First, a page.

The problem of freedom in modern philosophy has three basic components: (i) what is freedom, or what would it be to act freely? (ii) Is it possible so to act? (iii) And how important is leading a free life? As the last question indicates, the issues concern both a philosophical question and a human aspiration. And the questions are also obviously linked; one can aspire to a sort of freedom that is a philosophical fantasy, not possible; a true theory of freedom might reveal that the importance attributed to a free life in Western modernity is misplaced.
An affirmative answer to the third question, such that freedom is the most important dimension of a worthy life, provokes two others besides the obvious one (why should it be so important, when compared, say, to piety or security?): what sort of political order and social system best realizes such a capacity, or both allows and makes more likely that individuals can act as free subjects? And there is the historical question mentioned in chapter 1 – what is the unique importance of freedom in the modern Western epoch in philosophy?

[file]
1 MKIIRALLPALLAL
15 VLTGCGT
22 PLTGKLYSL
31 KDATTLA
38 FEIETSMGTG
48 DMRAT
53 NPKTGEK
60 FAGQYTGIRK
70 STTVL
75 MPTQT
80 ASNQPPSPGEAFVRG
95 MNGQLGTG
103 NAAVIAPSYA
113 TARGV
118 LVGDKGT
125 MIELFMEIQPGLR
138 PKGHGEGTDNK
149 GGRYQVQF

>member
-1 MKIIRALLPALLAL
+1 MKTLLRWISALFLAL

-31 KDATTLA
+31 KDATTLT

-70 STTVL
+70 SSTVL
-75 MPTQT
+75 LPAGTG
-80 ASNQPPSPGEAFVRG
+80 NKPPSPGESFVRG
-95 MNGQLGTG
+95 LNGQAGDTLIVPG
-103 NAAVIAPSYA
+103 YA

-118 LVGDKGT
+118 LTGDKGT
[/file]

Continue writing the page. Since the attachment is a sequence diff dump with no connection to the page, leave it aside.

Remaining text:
Hegel's “philosophy of objective spirit” comprises his answer to the former question. He gave the most ambitious and speculative answer in the history of philosophy to the second. And he proposed unprecedented and highly controversial answers to the three main questions.
I suggest with Hegel that what we want to be able to explain when we ask “what is freedom?” are the conditions that must be fulfilled such that my various deeds and projects could be, and could be experienced by me as being, my deeds and projects, as happening at all in some way that reflects and expresses my agency.